Such skeptics should ponder about what would constitute a proof of the soul or mind. There are two levels of difficulty here: 
It would difficult to provide "evidence" beyond reasonable doubt for such concepts: for example, if a shadowy figure resembling the dying person was photographed and adduced as evidence of postmortem continuity consciousness, this might be "explained" as a remnant electromagnetic discharge or whatever. Hope you get the drift!

We are intimately aware of our own "I" consciousness, Yet each of us is unable to prove to another that we are conscious beings. The best we can do is pass the Turing test resoundingly, but even we would admit that this would be inconclusive.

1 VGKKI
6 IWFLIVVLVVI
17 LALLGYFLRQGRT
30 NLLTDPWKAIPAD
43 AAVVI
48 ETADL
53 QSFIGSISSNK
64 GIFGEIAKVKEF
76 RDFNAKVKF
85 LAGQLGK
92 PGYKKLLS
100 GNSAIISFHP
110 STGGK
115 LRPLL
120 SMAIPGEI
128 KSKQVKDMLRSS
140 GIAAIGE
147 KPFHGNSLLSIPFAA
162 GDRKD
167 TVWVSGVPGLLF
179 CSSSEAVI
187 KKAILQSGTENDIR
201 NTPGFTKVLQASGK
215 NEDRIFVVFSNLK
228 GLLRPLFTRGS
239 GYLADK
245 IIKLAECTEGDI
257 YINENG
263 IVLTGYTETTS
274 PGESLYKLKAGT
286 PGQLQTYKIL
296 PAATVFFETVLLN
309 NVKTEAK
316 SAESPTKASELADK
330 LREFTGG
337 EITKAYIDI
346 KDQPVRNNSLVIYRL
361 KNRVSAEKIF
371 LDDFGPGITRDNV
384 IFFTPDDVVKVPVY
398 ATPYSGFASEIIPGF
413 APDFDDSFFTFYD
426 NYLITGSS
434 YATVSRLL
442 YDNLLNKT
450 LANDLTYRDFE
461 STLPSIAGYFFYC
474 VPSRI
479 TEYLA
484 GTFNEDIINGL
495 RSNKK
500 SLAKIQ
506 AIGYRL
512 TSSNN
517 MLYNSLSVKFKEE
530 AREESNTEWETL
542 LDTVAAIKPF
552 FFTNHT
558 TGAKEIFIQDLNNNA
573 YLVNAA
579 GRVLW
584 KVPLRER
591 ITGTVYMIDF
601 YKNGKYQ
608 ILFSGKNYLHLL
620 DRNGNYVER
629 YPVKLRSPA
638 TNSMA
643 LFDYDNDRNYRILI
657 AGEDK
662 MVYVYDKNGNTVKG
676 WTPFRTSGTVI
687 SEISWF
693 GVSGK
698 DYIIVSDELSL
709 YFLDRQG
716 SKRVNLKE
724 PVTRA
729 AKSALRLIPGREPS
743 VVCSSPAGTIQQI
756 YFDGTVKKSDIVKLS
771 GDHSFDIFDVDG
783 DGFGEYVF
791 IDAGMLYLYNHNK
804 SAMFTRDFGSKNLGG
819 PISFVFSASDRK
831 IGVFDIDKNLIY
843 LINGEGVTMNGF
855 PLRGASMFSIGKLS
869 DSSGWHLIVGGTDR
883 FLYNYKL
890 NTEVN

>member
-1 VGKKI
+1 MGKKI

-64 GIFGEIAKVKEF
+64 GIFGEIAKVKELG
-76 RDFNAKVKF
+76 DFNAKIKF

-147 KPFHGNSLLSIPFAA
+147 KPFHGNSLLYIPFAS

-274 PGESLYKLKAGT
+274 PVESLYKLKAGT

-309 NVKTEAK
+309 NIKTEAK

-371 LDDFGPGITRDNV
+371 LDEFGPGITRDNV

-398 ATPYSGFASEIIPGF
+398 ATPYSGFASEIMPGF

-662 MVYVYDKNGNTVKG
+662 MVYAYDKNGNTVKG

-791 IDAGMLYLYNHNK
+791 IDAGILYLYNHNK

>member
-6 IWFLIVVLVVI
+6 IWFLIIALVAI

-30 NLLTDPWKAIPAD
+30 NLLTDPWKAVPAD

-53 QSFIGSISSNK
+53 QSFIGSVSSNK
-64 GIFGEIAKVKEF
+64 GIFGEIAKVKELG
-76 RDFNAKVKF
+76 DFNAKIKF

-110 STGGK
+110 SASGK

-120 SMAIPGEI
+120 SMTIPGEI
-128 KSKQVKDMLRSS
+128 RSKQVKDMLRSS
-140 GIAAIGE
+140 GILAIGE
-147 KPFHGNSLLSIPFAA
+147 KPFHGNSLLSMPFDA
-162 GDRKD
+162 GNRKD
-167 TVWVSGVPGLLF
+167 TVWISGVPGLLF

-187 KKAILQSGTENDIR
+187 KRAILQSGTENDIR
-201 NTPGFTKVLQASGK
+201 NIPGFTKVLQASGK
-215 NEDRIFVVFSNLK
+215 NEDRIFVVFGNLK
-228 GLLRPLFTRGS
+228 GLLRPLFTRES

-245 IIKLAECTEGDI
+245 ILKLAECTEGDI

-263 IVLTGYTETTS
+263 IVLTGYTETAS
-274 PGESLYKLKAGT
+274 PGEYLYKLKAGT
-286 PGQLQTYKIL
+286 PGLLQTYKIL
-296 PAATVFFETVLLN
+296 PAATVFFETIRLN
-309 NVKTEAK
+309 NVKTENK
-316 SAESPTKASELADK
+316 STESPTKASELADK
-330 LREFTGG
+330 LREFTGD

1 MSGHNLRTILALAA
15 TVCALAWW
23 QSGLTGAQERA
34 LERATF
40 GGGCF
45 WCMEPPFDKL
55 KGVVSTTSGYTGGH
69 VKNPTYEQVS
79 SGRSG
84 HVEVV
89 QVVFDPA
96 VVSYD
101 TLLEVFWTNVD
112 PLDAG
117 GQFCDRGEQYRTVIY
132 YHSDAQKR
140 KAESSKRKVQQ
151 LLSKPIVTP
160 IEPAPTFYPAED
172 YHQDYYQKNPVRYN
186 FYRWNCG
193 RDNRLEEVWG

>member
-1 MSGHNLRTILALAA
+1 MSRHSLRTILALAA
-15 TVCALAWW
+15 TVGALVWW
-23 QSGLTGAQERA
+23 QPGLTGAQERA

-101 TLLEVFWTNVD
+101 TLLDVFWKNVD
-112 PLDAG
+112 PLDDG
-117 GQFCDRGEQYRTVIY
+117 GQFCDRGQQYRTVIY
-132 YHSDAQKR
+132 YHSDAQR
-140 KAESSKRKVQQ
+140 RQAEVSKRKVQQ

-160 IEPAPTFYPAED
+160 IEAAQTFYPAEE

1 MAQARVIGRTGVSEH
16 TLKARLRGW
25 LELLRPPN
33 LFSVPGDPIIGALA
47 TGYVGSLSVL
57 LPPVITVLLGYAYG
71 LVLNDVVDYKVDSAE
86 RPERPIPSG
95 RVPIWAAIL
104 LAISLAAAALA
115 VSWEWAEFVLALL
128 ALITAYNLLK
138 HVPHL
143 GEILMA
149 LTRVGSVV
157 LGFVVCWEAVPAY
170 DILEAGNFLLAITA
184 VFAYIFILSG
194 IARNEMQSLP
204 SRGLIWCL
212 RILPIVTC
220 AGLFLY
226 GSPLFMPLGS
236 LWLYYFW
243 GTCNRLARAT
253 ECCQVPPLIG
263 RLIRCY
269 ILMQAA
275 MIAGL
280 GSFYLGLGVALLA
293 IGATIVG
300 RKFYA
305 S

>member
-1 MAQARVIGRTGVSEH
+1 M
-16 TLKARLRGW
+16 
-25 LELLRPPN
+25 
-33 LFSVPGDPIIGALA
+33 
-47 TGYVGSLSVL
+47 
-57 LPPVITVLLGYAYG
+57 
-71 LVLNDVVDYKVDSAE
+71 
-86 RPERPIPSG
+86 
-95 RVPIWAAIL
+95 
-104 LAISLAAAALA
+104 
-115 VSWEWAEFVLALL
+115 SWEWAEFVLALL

So, this dilemma should be the point of the departure towards spiritual inquiry, that interested scientific skeptics may want to use. They may wish to accept that certain subjective realities, which while they are intimately and immediately true, are manifestly unprovable and hence have to be accepted by analogy to one's own subjective reality, rather than by the traditional scientific method of objective experimentation. 

Extrapolating this line of thought, the opinions of spiritual luminaries like Shri Ramakrishna or Shri Ramana Maharshi, who evidently had very clear "subjective channels", are worthy of serious consideration. 

On a lighter vein: here, the type of researcher we need is meditators with a PhD !!

May 2, 2017

Dear Vinod ji,